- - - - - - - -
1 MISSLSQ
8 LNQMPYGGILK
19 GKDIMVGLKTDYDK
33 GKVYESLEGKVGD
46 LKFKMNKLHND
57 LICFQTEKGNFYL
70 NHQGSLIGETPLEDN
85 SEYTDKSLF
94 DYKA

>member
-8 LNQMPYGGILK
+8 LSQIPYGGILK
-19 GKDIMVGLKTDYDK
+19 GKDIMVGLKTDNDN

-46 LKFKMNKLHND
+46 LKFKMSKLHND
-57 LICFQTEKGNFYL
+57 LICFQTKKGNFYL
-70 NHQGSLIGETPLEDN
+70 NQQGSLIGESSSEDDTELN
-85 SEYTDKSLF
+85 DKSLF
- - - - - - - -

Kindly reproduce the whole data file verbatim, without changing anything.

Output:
1 MISSLSQ
8 LNQMPYGGILK
19 GKDIMVGLKTDYDK
33 GKVYESLEGKVGD
46 LKFKMNKLHND
57 LICFQTEKGNFYL
70 NHQGSLIGETPLEDN
85 SEYTDKSLF
94 DYKA

>member
-8 LNQMPYGGILK
+8 LSQIPYGGILK
-19 GKDIMVGLKTDYDK
+19 GKDIMVGLKTDNDN

-46 LKFKMNKLHND
+46 LKFKMSKLHND
-57 LICFQTEKGNFYL
+57 LICFQTKKGNFYL
-70 NHQGSLIGETPLEDN
+70 NQQGSLIGESSSEDDTELN
-85 SEYTDKSLF
+85 DKSLF